On Monday, the Federal Reserve announced that it will begin paying interest on financial institution required and excess reserve balances.
In the Fed's words:
The Financial Services Regulatory Relief Act of 2006 originally authorized the Federal Reserve to begin paying interest on balances held by or on behalf of depository institutions beginning October 1, 2011. The recently enacted Emergency Economic Stabilization Act of 2008 accelerated the effective date to October 1, 2008.
Employing the accelerated authority, the Board has approved a rule to amend its Regulation D (Reserve Requirements of Depository Institutions) to direct the Federal Reserve Banks to pay interest on required reserve balances (that is, balances held to satisfy depository institutions’ reserve requirements) and on excess balances (balances held in excess of required reserve balances and clearing balances).
The interest rate paid on required reserve balances will be the average targeted federal funds rate established by the Federal Open Market Committee over each reserve maintenance period less 10 basis points. Paying interest on required reserve balances should essentially eliminate the opportunity cost of holding required reserves, promoting efficiency in the banking sector.
The rate paid on excess balances will be set initially as the lowest targeted federal funds rate for each reserve maintenance period less 75 basis points. Paying interest on excess balances should help to establish a lower bound on the federal funds rate. The formula for the interest rate on excess balances may be adjusted subsequently in light of experience and evolving market conditions. The payment of interest on excess reserves will permit the Federal Reserve to expand its balance sheet as necessary to provide the liquidity necessary to support financial stability while implementing the monetary policy that is appropriate in light of the System’s macroeconomic objectives of maximum employment and price stability.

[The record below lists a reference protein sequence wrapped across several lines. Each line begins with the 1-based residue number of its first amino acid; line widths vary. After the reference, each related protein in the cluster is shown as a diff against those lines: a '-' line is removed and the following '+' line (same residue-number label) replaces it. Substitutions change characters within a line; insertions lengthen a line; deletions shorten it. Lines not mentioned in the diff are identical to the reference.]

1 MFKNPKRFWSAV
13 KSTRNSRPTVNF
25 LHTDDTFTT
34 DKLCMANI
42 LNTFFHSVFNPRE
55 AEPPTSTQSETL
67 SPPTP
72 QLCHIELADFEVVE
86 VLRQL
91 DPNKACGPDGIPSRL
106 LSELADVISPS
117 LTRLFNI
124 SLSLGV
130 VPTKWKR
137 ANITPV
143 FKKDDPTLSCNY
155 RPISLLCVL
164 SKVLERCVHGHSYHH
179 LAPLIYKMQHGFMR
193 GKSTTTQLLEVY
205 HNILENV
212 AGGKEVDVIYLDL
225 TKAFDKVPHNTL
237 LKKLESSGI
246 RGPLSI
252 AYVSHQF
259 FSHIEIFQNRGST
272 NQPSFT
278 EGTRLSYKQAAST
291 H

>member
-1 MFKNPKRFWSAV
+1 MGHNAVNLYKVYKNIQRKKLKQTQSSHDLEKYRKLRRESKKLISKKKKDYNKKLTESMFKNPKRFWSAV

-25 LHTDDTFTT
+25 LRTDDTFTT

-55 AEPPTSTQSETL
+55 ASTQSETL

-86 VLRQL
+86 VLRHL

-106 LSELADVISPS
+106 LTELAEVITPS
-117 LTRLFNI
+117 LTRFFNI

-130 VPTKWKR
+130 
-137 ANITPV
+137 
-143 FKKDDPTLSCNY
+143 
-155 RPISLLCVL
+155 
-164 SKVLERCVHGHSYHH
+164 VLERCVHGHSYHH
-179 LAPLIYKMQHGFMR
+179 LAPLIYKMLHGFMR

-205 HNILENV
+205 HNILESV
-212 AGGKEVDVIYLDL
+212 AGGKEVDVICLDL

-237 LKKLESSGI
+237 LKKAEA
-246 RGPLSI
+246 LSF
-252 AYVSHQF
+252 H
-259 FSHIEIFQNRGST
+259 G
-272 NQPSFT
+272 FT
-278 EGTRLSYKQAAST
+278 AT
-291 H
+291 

NCUA will hold a share insurance webinar today. There may still be time to sign up here. There are a few questions that I hope NCUA will clear up soon.
- Do credit unions have to replace all their share insurance signs at teller windows? What about the share insurance advertising statement?
The interim final rule for revocable trust accounts created different insurance rules for accounts at or below $500,000 and for those above. Did the legislation that recently increased insurance amounts also increase that rule threshold? The FDIC has indicated that it did for banks and thrifts. There's no word yet from NCUA on this issue.
As I've stated before, stay tuned.